$ kubectl get pods -n default

NAME                    	READY   STATUS	RESTARTS   AGE
httpbin-9dbd644c7-fhtw5 	1/1 	Running   0      	4m16s

Configure Envoy Gateway

Now we can get on to configuring Envoy Gateway to do some request routing. The first thing we need to do is register the EG controller we just deployed, so that other resources can reference it to identify which gateway they’re configuring, in case you deploy several in one cluster. The single field, controllerName, matches a value which the controller registers with the Kubernetes cluster it’s running in.

$ kubectl apply -f - <<EOF
kind: GatewayClass
  name: my-envoy-gateway
EOF created

We can see some limited information about this new instance, and assuming our description was valid we’ll see ACCEPTED: True.

$ kubectl get gatewayclass -o wide
NAME   CONTROLLER                                  	ACCEPTED   AGE 	DESCRIPTION
eg   True   	2m38s  

Next, let’s configure a Gateway object—this opens the network port(s) we’d like the Envoy proxy(s) to listen on. For this simple demo, we’ll bind to a high port and not use TLS, so I’ve called it “insecure-port”.

$ kubectl apply -f - <<EOF
kind: Gateway
  name: insecure-port
  gatewayClassName: my-envoy-gateway
    - name: http
      protocol: HTTP
      port: 8080

When we inspect that, we’ll see it doesn’t say it’s ready. This approval is held back since we’re using a local development cluster that can’t make the kind of cloud load balancers a “real” one would be able to (hence the address field is empty too). Don’t worry about this, it’ll still work fine.

$ kubectl -n default get gateway -o wide

NAME        	CLASS             ADDRESS   READY   AGE
insecure-port   my-envoy-gateway                     2m54s

Finally we can set up routing for some HTTP traffic. In this simple example, we match any request for the vhost “”, on any path, and send it to the httpbin instance we deployed earlier.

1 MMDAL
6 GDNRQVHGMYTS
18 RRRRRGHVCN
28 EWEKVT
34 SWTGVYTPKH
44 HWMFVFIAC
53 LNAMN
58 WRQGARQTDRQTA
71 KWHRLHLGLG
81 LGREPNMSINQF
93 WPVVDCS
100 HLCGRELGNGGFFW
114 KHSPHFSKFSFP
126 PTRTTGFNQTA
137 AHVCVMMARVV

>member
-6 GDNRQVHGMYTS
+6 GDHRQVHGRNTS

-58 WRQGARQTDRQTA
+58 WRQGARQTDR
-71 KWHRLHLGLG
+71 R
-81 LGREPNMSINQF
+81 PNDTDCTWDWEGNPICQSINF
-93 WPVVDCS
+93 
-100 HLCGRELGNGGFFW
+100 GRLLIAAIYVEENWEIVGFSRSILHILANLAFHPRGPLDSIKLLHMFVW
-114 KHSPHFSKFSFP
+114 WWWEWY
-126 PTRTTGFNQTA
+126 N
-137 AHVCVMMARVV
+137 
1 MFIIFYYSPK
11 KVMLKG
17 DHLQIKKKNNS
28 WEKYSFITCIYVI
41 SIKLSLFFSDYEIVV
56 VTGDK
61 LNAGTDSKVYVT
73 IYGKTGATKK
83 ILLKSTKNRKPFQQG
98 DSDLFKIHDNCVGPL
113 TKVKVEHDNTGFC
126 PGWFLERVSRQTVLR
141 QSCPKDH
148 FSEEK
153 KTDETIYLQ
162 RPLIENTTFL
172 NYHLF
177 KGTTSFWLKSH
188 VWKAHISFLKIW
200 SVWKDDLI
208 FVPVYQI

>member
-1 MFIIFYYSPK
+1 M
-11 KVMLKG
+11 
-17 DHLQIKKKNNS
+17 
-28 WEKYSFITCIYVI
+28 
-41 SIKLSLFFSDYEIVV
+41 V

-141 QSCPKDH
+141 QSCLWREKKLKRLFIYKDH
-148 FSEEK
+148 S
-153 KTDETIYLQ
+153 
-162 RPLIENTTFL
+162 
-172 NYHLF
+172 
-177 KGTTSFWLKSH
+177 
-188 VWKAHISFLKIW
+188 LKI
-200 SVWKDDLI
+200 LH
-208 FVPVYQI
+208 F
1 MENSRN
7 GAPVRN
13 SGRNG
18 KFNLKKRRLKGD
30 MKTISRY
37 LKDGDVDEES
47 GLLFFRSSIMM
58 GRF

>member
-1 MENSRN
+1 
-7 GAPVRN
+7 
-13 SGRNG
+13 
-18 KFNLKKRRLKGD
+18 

$ kubectl apply -f - <<EOF
kind: HTTPRoute
  name: httpbin
  parentRefs: [ {name: insecure-port} ]
  hostnames: [""]
    - matches:
        - path: {type: PathPrefix, value: /}
        - {group: "", kind: Service, name: httpbin, port: 8000, weight: 1}
EOF created

Inspecting this kind of resource doesn’t currently show us much, but we can see it was successfully deployed at least.

$ kubectlget httproute -n default -o wide
httpbin	[""]   58s

One last thing to note is that only now is an instance of Envoy actually started (before it was just the controller, which doesn’t itself handle traffic). This is an optimization on EG’s behalf: lazy creation of proxies. Check the “age” field on your system and see how it’s very recent.

$ kubectl get pods -n envoy-gateway-system
NAME                        	READY   STATUS	RESTARTS   AGE
envoy-default-insecure-port-5879556bd4-r5ggw   	1/1 	Running   0      	90s
envoy-gateway-dc74c4d97-pntbj   2/2 	Running   0      	13m

Initiate Test Traffic

Like I said before, we can’t get a real cloud load balancer, since we’re using a local development cluster. But minikube has a neat feature which will expose the cluster’s services to our local machine—including the proxy that EG spun up. The 8080 port we opened will then be available on loopback.

$ minikube tunnel

That command blocks, so open a new terminal to send a request that’ll be routed to httpbin, as per the rules we deployed.

$ curl --header "Host:"

HTTP/1.1 200 OK
server: envoy
date: Fri, 07 Oct 2022 12:41:32 GMT
content-type: application/json
content-length: 175
access-control-allow-origin: *
access-control-allow-credentials: true
x-envoy-upstream-service-time: 14

	"headers": {
    	"Accept": "application/json, */*",
    	"Host": "",
    	"User-Agent": "curl/7.79.1",
    	"X-Envoy-Expected-Rq-Timeout-Ms": "15000"

So there we have it. It works! That was just a simple demo, but you can explore the rest of the Gateway API surface and start using more of the features – Envoy Gateway’s docs will be a good guide for that. Do be kind of Envoy Gateway at this early point—it’s still a work in progress!

An Example GUI

The instructions I gave are for the command line, but a good GUI is a great way to interact with any system. EG’s implementation of the standard Gateway API will allow a thriving ecosystem of interoperable interfaces to emerge. To kick this area off, Tetrate has built a proof-of-concept UI for EG, using Backstage, the emerging standard for developer interfaces. Below I’ll show a couple screenshots of how it looks inspecting the demo setup from above.

If you’d like to play with this, or fork it, we’ve published the code—fair warning that this is pre-alpha, and just an example of what’s possible to build in a week! If you’re at KubeCon Detroit swing by our booth and we can show it to you in person!

UI for Envoy Gateway